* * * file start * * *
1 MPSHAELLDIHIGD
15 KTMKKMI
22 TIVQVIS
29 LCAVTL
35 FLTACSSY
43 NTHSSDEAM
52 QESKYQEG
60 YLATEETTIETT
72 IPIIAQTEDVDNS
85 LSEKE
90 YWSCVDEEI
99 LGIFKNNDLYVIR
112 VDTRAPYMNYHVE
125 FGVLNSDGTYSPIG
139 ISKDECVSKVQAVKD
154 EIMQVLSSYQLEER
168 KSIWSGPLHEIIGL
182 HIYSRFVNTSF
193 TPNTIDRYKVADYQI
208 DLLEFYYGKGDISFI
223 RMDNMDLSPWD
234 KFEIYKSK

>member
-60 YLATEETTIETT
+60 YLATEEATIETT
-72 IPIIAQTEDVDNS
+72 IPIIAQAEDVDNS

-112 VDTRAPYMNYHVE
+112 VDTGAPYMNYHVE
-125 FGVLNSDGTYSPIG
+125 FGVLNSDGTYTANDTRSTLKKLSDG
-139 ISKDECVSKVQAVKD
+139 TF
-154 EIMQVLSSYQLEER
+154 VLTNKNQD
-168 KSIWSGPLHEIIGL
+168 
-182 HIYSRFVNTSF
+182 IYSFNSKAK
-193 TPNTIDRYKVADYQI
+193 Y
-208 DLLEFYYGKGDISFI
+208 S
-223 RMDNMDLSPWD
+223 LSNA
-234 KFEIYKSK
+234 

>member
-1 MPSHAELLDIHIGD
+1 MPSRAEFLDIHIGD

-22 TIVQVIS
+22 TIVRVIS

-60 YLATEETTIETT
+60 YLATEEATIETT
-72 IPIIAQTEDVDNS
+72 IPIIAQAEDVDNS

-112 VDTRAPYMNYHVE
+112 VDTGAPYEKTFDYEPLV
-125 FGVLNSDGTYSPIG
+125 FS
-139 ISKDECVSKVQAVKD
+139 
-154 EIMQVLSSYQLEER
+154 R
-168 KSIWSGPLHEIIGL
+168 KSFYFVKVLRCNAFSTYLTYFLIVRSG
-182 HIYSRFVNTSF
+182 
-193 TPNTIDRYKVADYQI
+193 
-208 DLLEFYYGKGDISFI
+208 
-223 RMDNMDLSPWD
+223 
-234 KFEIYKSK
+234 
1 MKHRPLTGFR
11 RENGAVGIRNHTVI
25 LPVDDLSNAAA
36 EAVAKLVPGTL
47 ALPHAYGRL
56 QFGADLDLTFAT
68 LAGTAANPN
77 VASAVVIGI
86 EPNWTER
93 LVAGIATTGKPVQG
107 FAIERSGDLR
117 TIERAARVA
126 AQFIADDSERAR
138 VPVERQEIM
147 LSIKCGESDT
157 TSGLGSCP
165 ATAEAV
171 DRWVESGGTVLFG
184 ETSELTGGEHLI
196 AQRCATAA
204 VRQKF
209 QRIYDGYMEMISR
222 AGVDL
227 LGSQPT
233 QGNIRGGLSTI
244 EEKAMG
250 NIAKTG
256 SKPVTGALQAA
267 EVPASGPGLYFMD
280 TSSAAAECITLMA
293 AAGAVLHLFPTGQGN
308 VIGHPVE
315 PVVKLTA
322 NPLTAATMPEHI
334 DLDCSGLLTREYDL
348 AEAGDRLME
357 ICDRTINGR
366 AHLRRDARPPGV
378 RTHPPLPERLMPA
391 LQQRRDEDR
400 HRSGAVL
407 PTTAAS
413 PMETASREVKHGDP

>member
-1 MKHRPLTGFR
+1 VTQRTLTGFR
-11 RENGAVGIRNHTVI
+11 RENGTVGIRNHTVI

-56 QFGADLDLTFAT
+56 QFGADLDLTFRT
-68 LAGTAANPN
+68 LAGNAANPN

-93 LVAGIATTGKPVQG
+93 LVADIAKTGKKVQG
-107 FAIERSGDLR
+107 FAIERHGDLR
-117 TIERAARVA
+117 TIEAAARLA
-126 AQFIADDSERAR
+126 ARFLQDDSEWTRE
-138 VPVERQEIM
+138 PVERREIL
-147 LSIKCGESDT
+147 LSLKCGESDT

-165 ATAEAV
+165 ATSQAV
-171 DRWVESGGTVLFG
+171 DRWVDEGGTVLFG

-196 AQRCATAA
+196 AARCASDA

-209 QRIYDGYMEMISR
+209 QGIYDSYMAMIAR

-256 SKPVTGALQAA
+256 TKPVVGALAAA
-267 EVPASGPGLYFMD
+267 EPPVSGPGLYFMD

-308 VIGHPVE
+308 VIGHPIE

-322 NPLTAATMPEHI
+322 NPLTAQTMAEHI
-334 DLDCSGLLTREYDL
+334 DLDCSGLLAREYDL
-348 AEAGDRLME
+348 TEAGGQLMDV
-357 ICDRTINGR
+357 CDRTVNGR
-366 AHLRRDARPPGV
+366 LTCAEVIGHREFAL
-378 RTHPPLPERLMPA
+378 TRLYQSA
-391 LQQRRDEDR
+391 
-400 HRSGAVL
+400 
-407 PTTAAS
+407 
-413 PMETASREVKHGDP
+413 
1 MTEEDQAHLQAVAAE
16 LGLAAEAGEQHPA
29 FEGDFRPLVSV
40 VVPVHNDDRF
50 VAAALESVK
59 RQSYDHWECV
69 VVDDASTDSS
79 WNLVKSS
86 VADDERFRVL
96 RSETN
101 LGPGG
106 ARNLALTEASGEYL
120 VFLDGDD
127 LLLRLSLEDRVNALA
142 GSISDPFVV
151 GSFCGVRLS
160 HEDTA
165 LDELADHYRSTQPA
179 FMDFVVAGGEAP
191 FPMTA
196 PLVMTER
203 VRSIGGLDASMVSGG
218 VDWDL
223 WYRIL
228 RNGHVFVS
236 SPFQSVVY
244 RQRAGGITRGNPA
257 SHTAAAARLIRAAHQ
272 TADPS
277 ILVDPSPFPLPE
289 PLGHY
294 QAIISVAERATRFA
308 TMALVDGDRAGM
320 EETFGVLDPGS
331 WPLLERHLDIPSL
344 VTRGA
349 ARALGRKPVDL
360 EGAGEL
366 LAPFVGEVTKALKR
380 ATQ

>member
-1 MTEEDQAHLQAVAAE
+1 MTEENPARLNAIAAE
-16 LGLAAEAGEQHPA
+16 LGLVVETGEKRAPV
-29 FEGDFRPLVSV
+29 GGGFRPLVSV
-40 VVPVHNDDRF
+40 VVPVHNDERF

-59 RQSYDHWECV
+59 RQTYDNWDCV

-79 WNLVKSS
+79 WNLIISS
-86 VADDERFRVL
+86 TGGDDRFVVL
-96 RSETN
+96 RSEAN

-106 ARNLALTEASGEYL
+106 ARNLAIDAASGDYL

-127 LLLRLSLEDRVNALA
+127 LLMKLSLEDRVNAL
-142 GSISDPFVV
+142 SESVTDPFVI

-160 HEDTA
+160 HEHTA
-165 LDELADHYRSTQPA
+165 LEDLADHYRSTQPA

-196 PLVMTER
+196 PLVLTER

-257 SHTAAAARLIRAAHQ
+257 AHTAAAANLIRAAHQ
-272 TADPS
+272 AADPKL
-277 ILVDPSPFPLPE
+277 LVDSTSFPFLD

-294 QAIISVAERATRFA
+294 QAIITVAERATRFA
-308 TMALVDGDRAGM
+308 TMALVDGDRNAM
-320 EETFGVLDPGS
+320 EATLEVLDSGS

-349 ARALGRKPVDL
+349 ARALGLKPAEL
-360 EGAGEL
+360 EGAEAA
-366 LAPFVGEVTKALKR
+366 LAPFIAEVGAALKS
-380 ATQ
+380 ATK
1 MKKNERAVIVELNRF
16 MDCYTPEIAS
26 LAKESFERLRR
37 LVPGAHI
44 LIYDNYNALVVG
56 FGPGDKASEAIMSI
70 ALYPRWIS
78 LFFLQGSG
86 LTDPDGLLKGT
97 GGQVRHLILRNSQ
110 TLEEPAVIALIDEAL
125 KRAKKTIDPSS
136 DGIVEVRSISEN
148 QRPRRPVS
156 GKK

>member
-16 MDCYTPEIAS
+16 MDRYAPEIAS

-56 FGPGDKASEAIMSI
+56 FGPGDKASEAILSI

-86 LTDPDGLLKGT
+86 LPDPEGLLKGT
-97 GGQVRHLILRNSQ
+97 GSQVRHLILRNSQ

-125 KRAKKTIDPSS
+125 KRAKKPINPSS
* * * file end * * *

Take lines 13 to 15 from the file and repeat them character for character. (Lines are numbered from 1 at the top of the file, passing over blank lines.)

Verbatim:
112 VDTRAPYMNYHVE
125 FGVLNSDGTYSPIG
139 ISKDECVSKVQAVKD